Written by Dr.Albana Greca Sejdini, Md, MMedSc
Medically reviewed by Dr.Ruden Cakoni, MD, Endocrinologist
Before talking about the right Metformin dosage, let's have a look at Metformin.
Since Metformin was approved by FDA in 1994, through numerous clinical trials and experiments, doctors have completed the best therapeutic scheme, which is applied in every patient. There are some things, which may affect the results from the therapy:
1. Levels of HbA1c, higher than 9%, the aim of the therapy is levels of HbA1c about 7% or less.
2. Lack of physical activity.
4. Unmanageable diabetes type 2.
5. Unmanageable diet.
These factors will delay the results but they will appear, this is 100% sure. For instance, in patients with HbA1c higher than 9%, there was a significant reduce of this percentage (down to 7.5%) in one month.
The therapeutic scheme for Metformin goes like that:
1. Starting dose is 500 mg, taken twice a day. This means that the total of 1 g per day. Another alternative to patients who do not tolerate the drug very well is the possibility to take 850 mg per day.
You must not expect results during this week because it is proven that the minimum effective dose is 1500 mg per day. However, the aim of this week is to prepare your body for the intake of greater dosages of Metformin.
2. During the second week, you have to increase the dosage up to 1500 mg per day. You have to take first 1000 mg and later on 500 mg of Metformin.
3. After one week, you will be able to take 2000 mg of Metformin per day. This will happen, if you take two times 1000 mg.
However, if you will experience certain side effects, the dosages need to be reduced. Also, it is recommended not to exceed 2550 mg of Metformin per day.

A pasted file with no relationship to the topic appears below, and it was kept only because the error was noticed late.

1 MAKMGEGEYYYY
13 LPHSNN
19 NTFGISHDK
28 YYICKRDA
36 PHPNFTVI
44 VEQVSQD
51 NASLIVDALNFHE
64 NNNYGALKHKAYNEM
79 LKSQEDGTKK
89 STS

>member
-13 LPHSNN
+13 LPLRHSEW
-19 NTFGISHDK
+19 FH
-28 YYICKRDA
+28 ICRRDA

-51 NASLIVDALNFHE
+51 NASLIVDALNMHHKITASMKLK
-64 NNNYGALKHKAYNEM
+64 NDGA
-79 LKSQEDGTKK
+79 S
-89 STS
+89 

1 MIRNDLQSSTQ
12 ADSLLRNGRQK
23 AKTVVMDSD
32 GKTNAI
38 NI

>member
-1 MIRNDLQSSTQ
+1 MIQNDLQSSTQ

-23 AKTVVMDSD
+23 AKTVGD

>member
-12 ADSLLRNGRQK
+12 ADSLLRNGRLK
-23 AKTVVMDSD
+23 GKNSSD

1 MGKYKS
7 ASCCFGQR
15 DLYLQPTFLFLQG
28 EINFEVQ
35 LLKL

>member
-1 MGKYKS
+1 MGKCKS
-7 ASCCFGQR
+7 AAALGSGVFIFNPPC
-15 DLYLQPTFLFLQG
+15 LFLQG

You need to test yourself regularly for:
1. HbA1c levels - HbA1c levels represent how well you manage your diabetic condition. It allows the doctor to gain the overall impression of the therapy.These levels indicate the results from the past three months.
Increased levels of HbA1c are associated with elevated levels of mortality and increased risk of cardio-vascular complications. That’s why Metformin dosage may need to be revised, if your levels are still high.
2. Fasting insulin - Fasting insulin test shows whether metformin manages to reduce the levels of serum insulin.
3. Glucose/cholesterol - Glucose and cholesterol test are used to keep track of your general condition. You can perform at home with home-test kits or at any medical center.
As Metformin is a drug and has side effects; you can start lowering your blood glucose levels naturally , through simple and totally manageable steps. You just need to have STRONG WILLING.
Polycystic ovary syndrome is a very serious disorder, where Metformin could help. The Metformin dosages, which are applied here, are as follows:
1. First week - 1 pill of 500 mg.
2. Second week - 2 pill of 500 mg.
3. Third week - two separate intakes of 850 mg of Metformin.